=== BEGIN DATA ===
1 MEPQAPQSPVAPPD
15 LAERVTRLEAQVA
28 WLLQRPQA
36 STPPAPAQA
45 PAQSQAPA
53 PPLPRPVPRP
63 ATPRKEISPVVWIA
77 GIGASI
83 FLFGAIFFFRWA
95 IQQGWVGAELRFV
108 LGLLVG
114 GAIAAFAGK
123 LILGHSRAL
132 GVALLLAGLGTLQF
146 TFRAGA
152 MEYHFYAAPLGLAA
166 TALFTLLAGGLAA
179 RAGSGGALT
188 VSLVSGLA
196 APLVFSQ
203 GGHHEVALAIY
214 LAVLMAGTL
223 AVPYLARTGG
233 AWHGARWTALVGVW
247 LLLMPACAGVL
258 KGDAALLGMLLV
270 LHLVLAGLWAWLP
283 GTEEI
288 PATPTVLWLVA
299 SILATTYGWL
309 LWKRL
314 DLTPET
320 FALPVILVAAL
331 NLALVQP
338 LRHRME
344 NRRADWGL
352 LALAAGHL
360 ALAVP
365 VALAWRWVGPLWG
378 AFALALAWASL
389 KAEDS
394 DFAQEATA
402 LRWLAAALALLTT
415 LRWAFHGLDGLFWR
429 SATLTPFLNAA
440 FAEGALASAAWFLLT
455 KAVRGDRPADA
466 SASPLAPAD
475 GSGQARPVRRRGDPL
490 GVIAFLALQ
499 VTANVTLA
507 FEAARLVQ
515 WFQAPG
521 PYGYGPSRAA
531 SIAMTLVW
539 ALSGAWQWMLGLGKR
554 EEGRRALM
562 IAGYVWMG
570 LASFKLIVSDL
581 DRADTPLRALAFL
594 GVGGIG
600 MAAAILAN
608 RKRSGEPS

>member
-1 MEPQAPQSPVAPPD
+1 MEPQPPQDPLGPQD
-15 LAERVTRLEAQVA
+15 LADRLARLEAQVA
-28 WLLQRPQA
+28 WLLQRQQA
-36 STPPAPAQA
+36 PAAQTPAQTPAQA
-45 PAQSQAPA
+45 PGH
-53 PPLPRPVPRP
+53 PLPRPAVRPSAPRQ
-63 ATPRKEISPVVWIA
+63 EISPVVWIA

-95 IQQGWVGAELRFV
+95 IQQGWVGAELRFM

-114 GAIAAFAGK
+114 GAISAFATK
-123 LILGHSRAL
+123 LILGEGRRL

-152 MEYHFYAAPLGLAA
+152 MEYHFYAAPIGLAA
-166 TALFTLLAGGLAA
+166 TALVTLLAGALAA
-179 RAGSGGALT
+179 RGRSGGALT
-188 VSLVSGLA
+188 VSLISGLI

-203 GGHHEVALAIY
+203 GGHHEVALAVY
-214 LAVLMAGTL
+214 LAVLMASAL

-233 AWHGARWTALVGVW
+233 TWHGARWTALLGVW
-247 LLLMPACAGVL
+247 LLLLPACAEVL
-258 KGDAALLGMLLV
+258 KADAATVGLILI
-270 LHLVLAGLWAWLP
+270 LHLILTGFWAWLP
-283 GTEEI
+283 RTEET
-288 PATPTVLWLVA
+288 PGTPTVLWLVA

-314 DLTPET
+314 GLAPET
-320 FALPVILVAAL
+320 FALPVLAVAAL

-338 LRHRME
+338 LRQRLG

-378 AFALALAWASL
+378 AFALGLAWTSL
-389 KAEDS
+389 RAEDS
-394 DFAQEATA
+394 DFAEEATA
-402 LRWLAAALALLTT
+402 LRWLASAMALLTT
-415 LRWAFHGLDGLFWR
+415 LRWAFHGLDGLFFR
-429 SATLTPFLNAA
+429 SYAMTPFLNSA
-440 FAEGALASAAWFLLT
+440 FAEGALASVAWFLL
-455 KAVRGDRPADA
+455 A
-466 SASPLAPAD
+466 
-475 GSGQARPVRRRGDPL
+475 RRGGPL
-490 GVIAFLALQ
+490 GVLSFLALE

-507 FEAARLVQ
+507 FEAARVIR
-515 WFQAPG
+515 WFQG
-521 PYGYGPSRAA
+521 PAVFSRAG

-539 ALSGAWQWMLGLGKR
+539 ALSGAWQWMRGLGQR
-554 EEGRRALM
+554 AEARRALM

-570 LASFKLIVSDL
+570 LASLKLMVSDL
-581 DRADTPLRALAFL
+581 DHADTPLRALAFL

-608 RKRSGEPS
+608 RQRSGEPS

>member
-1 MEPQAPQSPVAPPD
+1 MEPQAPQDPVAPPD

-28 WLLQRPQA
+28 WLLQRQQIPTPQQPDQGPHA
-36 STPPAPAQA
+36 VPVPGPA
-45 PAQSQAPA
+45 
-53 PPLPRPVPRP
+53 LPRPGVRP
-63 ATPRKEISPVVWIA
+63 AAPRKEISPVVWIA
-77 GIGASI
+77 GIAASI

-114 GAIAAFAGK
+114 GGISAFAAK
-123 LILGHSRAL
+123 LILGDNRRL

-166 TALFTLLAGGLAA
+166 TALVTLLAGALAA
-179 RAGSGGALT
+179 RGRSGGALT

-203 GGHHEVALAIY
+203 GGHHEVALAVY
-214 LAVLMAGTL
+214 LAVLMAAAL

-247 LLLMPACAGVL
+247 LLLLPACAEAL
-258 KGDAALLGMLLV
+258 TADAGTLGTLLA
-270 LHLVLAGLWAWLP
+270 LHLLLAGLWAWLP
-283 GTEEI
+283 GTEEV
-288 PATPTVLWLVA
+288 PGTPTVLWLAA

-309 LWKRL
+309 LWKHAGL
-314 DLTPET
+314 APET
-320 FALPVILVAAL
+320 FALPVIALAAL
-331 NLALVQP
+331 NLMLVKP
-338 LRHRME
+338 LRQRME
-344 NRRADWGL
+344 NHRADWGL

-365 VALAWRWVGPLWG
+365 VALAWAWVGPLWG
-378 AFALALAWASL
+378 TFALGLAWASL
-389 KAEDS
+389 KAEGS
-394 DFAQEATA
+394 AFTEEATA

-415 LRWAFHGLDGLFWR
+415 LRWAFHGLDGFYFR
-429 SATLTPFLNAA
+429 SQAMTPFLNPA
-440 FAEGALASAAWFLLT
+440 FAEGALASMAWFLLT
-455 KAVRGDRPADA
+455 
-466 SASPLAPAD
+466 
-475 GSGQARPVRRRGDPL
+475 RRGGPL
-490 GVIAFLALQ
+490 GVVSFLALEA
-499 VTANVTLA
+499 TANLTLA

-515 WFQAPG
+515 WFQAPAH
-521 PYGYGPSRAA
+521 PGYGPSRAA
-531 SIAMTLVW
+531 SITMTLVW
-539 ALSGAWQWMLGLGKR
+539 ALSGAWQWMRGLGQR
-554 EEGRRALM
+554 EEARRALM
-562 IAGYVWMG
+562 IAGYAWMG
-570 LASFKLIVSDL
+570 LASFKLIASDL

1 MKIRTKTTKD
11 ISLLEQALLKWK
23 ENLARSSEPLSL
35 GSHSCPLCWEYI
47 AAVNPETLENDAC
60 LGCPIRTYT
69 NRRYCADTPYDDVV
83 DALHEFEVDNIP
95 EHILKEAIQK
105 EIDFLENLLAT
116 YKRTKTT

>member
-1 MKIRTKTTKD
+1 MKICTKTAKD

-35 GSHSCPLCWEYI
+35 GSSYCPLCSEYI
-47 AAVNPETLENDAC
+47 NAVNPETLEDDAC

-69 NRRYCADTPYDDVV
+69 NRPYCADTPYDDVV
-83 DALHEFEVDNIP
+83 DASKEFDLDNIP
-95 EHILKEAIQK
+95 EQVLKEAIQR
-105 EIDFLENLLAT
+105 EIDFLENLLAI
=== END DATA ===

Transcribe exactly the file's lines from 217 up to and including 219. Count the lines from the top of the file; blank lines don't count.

+455 
-466 SASPLAPAD
+466 